You don't need to be a pigskin "pundit" to realize mighty midget Bob Sanders is an impact player.
It's fairly evident every time the 5-8, 205-pound defensive back steps on the field, as it was last night in Indy's league-wide warning siren of a 41-10 win over New Orleans, a team alleged by many "pundits" to be an NFC front-runner.
Sanders was all over the field, generally making a nuisance of himself on nearly every defensive play. He deflected one pass, and finished second on the team with nine total tackles.
The human missile's only problem in his career has been his general inability to stay on the field. As has been well documented, Sanders has missed 24 games in his brief, three-year career – or nearly half of all the games the Colts have played (including postseason) over that period.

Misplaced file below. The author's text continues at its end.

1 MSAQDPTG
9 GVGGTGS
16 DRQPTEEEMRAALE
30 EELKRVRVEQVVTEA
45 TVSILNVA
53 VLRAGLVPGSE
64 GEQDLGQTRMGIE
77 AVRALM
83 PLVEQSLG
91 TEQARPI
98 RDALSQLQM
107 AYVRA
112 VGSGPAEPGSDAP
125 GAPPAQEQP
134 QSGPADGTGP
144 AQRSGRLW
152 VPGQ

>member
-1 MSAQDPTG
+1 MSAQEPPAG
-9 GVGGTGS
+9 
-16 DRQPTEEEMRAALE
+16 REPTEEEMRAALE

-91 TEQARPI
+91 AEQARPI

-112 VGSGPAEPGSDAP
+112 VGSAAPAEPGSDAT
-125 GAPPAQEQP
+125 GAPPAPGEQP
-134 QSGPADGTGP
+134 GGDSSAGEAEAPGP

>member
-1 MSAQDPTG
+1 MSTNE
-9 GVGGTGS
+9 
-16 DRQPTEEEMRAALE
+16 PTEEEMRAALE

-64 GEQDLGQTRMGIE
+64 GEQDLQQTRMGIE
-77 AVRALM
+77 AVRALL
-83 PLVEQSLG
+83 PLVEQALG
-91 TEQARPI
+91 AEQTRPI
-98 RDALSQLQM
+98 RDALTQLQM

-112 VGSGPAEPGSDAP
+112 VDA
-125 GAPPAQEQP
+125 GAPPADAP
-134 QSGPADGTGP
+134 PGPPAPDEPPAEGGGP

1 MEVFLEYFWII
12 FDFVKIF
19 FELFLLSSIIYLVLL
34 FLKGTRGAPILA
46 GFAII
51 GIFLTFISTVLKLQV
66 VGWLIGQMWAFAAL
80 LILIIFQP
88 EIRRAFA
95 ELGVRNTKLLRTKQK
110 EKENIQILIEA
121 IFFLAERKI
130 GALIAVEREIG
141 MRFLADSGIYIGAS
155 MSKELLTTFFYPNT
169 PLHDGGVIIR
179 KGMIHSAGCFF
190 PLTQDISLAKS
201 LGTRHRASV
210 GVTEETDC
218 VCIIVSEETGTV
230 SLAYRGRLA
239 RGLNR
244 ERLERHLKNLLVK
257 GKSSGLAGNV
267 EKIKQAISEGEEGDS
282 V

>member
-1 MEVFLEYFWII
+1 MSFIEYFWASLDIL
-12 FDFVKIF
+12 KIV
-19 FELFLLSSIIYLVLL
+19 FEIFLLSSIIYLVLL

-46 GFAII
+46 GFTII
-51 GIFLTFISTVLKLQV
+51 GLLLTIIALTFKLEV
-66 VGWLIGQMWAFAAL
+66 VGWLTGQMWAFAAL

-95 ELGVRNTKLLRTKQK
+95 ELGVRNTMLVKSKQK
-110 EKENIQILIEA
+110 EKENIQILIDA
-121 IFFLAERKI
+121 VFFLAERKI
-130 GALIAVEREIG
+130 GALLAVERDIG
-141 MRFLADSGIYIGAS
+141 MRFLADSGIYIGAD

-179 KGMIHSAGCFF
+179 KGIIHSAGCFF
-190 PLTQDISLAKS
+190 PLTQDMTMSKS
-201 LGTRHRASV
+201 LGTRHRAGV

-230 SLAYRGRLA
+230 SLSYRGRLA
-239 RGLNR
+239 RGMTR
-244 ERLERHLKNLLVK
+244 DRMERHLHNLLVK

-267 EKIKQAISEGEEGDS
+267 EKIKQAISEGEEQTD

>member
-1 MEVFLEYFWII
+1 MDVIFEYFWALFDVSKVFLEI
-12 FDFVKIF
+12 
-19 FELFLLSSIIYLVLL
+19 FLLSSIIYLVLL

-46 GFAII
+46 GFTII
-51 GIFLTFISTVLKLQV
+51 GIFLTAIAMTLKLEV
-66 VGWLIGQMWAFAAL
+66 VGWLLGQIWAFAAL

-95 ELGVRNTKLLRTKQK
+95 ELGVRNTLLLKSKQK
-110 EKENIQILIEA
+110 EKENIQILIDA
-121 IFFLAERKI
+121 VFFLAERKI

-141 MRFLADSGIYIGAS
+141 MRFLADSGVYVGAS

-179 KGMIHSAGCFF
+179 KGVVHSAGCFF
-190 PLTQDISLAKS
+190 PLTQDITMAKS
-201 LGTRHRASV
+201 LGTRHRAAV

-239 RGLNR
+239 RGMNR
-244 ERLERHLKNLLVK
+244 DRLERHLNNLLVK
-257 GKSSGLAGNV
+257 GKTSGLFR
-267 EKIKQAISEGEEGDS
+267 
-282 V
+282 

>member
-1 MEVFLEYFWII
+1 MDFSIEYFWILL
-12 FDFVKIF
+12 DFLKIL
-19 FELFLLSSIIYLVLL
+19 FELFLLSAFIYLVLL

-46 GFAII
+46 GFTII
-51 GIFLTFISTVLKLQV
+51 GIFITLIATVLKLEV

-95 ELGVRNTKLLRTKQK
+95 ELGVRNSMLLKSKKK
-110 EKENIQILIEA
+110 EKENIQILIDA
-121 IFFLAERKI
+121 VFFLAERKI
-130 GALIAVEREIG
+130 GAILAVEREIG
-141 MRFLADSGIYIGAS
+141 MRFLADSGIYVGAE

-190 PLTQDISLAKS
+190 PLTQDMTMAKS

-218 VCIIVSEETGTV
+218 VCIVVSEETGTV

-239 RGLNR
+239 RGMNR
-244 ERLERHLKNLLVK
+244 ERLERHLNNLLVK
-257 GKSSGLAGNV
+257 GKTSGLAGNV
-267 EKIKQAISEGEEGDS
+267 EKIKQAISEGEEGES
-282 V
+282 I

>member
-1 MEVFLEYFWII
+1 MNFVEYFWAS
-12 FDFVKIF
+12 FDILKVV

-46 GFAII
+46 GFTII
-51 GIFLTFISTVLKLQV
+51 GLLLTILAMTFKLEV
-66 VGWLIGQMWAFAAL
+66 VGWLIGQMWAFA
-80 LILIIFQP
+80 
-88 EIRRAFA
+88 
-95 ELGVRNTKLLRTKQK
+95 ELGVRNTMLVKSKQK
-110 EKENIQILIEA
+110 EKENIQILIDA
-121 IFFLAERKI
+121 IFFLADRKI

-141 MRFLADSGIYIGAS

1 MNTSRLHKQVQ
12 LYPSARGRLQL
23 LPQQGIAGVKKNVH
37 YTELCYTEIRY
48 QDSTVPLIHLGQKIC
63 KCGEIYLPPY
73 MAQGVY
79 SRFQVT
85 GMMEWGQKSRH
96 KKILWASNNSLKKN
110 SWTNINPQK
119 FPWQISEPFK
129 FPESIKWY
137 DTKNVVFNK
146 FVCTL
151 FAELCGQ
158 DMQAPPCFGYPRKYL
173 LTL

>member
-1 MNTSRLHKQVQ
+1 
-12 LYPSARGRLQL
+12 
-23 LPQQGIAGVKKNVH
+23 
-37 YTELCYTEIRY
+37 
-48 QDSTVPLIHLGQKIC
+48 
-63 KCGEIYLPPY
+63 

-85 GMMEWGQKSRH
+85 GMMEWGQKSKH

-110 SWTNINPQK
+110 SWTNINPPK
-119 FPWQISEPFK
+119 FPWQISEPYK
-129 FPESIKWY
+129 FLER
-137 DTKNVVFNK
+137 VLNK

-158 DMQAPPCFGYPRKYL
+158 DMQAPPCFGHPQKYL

So we wondered: what is the "Bob Sanders Factor" for Indy and, more specifically, for the Indy defense? Well, it's pretty substantial.
Over the past two seasons:
- The Colts are 21-3 (.875) when Sanders plays.
- The Colts are 10-4 (.714) when Sanders does not play.
Sanders, of course, does not play offense. But we wanted to make sure there wasn't, for whatever reason, some radical difference in Indy's offensive production in these games.
The Colts offense averaged 25.58 PPG when Sanders was in the defensive lineup, and a substantially similar 24.57 PPG when he was not in the lineup. So, that's pretty much a wash. Offensive output does not explain this difference in records.
Which leaves us with Sanders and his defensive mates. And there, we find a pretty radical difference. Over the past two seasons:
- The Colts defense surrenders 16.12 PPG when Sanders plays.
- The Colts defense surrenders 22.57 PPG when Sanders does not play.
That's a whopping 40 percent difference in the points Indy allows with Sanders in the lineup and without.
And that, our fine-feathered friends, is the Bob Sanders Factor.